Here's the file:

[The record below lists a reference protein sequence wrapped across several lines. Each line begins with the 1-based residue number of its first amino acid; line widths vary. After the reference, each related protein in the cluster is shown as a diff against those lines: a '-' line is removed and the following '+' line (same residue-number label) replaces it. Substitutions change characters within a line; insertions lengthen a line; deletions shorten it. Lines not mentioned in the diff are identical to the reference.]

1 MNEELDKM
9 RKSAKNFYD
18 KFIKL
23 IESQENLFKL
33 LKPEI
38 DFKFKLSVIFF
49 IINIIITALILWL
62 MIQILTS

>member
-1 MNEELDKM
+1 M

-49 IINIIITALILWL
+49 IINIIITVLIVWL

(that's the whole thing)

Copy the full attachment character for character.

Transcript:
[The record below lists a reference protein sequence wrapped across several lines. Each line begins with the 1-based residue number of its first amino acid; line widths vary. After the reference, each related protein in the cluster is shown as a diff against those lines: a '-' line is removed and the following '+' line (same residue-number label) replaces it. Substitutions change characters within a line; insertions lengthen a line; deletions shorten it. Lines not mentioned in the diff are identical to the reference.]

1 MNEELDKM
9 RKSAKNFYD
18 KFIKL
23 IESQENLFKL
33 LKPEI
38 DFKFKLSVIFF
49 IINIIITALILWL
62 MIQILTS

>member
-1 MNEELDKM
+1 M

-49 IINIIITALILWL
+49 IINIIITVLIVWL